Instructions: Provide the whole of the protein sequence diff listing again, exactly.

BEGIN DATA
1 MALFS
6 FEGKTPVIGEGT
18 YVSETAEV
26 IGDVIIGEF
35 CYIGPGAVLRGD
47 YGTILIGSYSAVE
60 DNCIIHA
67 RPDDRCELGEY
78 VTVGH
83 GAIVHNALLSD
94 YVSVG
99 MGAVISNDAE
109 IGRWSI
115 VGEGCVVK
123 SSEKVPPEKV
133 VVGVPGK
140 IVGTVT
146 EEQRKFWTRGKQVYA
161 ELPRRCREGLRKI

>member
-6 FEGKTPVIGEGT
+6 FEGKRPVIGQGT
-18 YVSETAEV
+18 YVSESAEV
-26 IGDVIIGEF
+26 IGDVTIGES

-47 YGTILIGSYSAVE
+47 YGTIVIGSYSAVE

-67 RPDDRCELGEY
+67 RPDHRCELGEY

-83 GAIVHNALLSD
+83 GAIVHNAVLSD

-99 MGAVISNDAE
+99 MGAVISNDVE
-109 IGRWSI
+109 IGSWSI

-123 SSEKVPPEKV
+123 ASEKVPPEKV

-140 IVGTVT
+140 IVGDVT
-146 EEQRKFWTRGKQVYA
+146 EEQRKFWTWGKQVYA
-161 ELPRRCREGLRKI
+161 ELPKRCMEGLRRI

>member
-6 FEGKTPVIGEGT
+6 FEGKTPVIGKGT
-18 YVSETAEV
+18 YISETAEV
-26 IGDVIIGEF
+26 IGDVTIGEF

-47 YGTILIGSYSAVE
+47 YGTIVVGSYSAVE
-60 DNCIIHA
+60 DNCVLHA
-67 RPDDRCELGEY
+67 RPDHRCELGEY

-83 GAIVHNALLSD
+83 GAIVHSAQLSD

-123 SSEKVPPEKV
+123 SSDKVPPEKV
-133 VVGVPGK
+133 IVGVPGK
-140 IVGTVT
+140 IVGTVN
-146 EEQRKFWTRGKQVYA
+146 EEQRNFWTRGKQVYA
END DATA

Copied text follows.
1 MALFS
6 FEGKTPVIGEGT
18 YVSETAEV
26 IGDVIIGEF
35 CYIGPGAVLRGD
47 YGTILIGSYSAVE
60 DNCIIHA
67 RPDDRCELGEY
78 VTVGH
83 GAIVHNALLSD
94 YVSVG
99 MGAVISNDAE
109 IGRWSI
115 VGEGCVVK
123 SSEKVPPEKV
133 VVGVPGK
140 IVGTVT
146 EEQRKFWTRGKQVYA
161 ELPRRCREGLRKI

>member
-6 FEGKTPVIGEGT
+6 FEGKRPVIGQGT
-18 YVSETAEV
+18 YVSESAEV
-26 IGDVIIGEF
+26 IGDVTIGES

-47 YGTILIGSYSAVE
+47 YGTIVIGSYSAVE

-67 RPDDRCELGEY
+67 RPDHRCELGEY

-83 GAIVHNALLSD
+83 GAIVHNAVLSD

-99 MGAVISNDAE
+99 MGAVISNDVE
-109 IGRWSI
+109 IGSWSI

-123 SSEKVPPEKV
+123 ASEKVPPEKV

-140 IVGTVT
+140 IVGDVT
-146 EEQRKFWTRGKQVYA
+146 EEQRKFWTWGKQVYA
-161 ELPRRCREGLRKI
+161 ELPKRCMEGLRRI

>member
-6 FEGKTPVIGEGT
+6 FEGKTPVIGKGT
-18 YVSETAEV
+18 YISETAEV
-26 IGDVIIGEF
+26 IGDVTIGEF

-47 YGTILIGSYSAVE
+47 YGTIVVGSYSAVE
-60 DNCIIHA
+60 DNCVLHA
-67 RPDDRCELGEY
+67 RPDHRCELGEY

-83 GAIVHNALLSD
+83 GAIVHSAQLSD

-123 SSEKVPPEKV
+123 SSDKVPPEKV
-133 VVGVPGK
+133 IVGVPGK
-140 IVGTVT
+140 IVGTVN
-146 EEQRKFWTRGKQVYA
+146 EEQRNFWTRGKQVYA